Despite her bravery, for decades after the war Schmitz led a simple life in anonymity, and when she died, seven people attended her funeral. During the past decade, she has become the subject of a biography, and the city of her birth, Hanau, has dedicated a memorial marker. On the 70th anniversary of Kristallnacht, German Chancellor Angela Merkel held up Schmitz as an example, calling her one of the few exceptions to “the silence that surrounded the pogrom.”
Elisabeth Schmitz’s actions offer a central lesson to the church, Bishop Carder says. “The church has to live its own story but also engage the society in which it exists.
“Without a broad understanding of God’s kingdom, political, economic, and social powers become controlled by self-interest. How did we let it happen that the imago dei in every person was not respected during slavery and then in Hitler’s Germany? And today?”
The suffering of the Jews was not an abstraction for Schmitz, says Carder. “Walter Brueggeman’s concept of the prophetic imagination grows out of our ability to grieve or lament. We enter into the suffering of another in a personal way. Seeing the other perspective deepens witness and lament and one’s response.”
In Exodus 3:7, God hears the suffering of his nation and identifies with the oppressed, says Carder. “The disestablishment of the church is an opportunity. We belong in the margins.”
How are leaders of churches great and small to apply the lessons of Elisabeth Schmitz’s life in their work and practice today? Some say even small efforts made in this direction will be of great consequence.
The Rev. Neal Christie, the assistant general secretary for education and leadership formation at the United Methodist General Board of Church and Society, described the board’s support of the film in this context.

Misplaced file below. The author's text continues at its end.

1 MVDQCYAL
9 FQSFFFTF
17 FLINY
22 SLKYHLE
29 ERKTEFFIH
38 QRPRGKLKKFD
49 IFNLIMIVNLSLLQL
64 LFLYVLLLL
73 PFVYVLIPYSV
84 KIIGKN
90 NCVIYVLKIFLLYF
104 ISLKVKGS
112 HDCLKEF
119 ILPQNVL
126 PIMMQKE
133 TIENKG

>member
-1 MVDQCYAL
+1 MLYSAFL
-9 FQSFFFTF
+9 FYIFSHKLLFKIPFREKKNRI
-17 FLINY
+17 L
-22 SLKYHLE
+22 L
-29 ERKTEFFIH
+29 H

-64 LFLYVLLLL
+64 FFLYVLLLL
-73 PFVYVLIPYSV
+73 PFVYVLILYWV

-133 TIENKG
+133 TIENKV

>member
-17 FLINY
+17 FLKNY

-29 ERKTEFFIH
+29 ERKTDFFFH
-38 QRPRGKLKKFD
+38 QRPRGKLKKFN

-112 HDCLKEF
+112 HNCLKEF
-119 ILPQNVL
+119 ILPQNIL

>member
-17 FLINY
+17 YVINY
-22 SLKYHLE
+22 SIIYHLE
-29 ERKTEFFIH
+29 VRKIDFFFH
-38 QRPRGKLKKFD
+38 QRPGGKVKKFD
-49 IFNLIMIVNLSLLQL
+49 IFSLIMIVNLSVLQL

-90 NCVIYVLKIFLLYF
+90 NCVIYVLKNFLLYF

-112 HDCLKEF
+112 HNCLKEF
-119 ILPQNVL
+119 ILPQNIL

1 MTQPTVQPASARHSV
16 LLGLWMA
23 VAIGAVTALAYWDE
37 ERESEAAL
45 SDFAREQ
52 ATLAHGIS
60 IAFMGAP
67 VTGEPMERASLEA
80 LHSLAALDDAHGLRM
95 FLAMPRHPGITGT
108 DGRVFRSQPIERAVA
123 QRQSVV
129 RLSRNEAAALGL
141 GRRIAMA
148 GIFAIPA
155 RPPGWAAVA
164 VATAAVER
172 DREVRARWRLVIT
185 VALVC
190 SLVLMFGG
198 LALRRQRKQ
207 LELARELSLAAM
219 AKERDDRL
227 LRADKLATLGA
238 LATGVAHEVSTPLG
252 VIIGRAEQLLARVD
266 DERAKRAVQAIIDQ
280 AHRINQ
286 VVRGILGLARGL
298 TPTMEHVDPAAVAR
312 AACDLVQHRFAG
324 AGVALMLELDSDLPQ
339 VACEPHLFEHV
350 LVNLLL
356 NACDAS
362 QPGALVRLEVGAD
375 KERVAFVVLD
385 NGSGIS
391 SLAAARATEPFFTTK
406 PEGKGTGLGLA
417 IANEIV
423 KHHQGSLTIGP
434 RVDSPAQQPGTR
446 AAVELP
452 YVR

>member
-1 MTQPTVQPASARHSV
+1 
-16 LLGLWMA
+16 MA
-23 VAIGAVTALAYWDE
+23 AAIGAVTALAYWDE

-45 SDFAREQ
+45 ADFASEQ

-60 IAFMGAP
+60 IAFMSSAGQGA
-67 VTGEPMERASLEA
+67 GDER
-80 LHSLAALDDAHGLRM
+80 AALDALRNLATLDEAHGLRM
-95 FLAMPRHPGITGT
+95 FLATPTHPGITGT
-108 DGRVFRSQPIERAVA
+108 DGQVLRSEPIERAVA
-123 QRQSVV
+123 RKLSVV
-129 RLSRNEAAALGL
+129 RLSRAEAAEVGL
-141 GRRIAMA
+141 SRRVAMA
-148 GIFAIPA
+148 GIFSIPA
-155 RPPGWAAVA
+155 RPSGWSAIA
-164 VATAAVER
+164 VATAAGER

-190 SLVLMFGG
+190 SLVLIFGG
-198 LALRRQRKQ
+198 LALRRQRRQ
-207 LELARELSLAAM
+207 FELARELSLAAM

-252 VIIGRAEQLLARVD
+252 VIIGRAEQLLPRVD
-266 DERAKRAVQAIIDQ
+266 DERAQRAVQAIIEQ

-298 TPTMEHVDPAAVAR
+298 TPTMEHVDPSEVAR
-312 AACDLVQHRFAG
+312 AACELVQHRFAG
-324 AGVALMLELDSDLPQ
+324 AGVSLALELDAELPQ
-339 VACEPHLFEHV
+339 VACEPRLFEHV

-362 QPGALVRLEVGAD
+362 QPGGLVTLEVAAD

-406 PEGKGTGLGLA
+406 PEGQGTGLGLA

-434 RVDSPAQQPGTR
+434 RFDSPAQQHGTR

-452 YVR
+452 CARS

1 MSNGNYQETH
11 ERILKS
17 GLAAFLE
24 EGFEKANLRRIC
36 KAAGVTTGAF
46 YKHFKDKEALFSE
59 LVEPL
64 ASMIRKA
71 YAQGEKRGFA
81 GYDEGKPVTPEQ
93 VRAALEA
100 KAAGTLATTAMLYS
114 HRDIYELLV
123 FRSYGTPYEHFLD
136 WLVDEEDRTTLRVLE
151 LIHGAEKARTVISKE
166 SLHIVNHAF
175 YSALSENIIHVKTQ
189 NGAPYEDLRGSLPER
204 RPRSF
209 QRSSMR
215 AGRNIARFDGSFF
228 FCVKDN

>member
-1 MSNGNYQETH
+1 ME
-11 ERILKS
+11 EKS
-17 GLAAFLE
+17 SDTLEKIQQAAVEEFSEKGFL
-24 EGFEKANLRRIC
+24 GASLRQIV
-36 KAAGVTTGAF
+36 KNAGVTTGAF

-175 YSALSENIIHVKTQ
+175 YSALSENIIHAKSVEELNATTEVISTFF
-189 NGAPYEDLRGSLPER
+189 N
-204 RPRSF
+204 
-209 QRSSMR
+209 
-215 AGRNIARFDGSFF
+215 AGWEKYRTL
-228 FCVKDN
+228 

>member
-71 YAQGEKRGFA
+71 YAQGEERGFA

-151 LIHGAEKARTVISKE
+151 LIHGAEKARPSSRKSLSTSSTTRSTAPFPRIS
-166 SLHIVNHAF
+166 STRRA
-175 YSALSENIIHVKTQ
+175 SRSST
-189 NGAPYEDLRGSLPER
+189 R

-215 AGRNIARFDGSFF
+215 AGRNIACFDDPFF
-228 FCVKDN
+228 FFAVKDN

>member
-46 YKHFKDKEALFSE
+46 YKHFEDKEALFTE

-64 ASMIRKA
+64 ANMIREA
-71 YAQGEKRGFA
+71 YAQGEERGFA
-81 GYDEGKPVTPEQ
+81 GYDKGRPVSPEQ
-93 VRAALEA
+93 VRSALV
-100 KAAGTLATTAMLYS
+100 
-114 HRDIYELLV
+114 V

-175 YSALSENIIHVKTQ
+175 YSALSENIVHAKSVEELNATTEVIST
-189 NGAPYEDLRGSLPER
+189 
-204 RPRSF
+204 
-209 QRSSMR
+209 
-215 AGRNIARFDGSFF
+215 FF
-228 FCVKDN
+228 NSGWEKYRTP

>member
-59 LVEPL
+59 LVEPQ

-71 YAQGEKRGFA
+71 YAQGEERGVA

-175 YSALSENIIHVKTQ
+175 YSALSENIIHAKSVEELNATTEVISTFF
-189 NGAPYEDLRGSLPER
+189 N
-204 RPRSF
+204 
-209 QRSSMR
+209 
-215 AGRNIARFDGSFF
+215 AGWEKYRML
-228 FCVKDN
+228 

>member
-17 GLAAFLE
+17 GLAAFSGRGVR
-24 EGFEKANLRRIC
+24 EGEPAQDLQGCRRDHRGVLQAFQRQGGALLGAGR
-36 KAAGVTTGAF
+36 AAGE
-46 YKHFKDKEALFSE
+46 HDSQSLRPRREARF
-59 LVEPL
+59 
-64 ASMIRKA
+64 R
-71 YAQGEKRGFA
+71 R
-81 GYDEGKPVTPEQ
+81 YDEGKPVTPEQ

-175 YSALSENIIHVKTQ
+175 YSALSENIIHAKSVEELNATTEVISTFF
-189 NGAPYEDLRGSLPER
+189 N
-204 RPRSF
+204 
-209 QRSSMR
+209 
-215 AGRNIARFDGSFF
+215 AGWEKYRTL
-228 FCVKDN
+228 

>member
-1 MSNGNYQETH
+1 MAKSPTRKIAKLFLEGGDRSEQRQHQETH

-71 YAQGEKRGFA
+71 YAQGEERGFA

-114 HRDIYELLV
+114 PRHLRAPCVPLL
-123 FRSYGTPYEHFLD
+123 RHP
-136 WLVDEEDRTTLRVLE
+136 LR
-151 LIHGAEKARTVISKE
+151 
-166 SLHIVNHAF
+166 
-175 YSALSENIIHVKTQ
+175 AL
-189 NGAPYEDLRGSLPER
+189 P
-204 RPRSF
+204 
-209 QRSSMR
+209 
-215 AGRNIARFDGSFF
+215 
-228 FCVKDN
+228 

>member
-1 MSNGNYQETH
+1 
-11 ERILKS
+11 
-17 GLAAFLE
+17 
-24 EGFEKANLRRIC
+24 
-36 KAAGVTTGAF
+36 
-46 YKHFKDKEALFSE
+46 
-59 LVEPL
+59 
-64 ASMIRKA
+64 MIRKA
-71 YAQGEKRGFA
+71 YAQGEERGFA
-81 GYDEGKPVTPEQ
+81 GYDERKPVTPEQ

“Elisabeth … ought to remind the church of the importance and ethical demand to advocate for others before the powers,” Christie says. “For the General Board of Church and Society, this is a core value and purpose.
“There is nonviolent power in a single letter written and circulated, much like there is power in petitions and campaigns that we circulate to our constituencies to demand justice for God’s people.”
Steven Martin, the director of Elisabeth of Berlin, is a United Methodist extension minister in Oak Ridge, Tenn., and is one of Bishop Carder’s former parishioners. He describes the practical lessons of Elisabeth Schmitz’s life in terms of theology, and friendship.
“Goebbels said, ‘Everyone knows one good Jew, but we have to steel ourselves for the Jewish question.’ A lot of people chose his words over their friends’ lives.
“After 12 years of relentless propaganda, it took a huge amount of clarity for Elisabeth Schmitz to see that a friend was a friend and that all the talk about the Jews was wrong. That is what is remarkable about her.
“Her friendship together with her theological training made the difference. The lesson of her piety is that you have to be steeped in the life of the church, and reach out to those that Jesus called ‘the least of these.’”
Bishop Carder finds in her story a call for regret and repentance, but also for hope. “One lone voice can make a difference,” he says. “The contribution multiplies, like the loaves and the fishes. Never underestimate what God can do with a little.”
For more information on the documentary film, Elisabeth of Berlin, directed by Steven D. Martin, visit Vital Visuals.